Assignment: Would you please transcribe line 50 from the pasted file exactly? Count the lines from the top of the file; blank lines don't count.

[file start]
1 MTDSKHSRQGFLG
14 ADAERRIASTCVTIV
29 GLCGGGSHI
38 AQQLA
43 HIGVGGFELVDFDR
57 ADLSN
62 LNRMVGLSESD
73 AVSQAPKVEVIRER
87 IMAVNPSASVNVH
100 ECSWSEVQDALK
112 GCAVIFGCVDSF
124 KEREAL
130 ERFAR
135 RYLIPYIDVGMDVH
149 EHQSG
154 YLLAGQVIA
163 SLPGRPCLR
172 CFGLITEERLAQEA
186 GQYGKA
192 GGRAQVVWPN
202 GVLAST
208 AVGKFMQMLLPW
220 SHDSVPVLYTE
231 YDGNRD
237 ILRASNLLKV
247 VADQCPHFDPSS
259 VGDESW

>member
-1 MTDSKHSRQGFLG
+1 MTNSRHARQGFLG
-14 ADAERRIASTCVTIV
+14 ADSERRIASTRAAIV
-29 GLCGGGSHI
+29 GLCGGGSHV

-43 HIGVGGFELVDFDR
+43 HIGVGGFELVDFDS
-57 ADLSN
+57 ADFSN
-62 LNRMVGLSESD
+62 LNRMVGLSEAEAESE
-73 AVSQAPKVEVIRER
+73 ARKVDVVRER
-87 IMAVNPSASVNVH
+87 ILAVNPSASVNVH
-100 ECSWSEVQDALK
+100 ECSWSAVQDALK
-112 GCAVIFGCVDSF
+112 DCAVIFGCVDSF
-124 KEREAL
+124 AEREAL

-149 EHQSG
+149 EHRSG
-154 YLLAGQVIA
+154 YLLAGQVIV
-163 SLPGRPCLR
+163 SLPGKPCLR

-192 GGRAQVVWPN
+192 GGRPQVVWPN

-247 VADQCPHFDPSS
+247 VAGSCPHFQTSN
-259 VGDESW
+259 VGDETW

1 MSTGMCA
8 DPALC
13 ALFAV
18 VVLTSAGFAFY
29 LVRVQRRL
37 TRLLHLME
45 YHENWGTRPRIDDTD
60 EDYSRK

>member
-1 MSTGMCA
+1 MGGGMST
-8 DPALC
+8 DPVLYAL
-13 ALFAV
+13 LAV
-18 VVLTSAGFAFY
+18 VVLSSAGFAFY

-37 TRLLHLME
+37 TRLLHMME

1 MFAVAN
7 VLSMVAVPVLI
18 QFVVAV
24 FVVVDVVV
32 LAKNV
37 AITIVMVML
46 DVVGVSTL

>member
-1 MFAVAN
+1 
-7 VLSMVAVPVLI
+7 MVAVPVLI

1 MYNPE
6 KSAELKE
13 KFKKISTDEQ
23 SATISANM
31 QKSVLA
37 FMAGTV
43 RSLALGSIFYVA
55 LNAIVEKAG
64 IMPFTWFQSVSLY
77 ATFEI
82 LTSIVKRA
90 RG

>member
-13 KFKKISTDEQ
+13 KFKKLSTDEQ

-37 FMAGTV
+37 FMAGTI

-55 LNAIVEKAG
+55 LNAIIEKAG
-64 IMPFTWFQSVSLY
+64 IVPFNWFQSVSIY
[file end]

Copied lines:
+124 AEREAL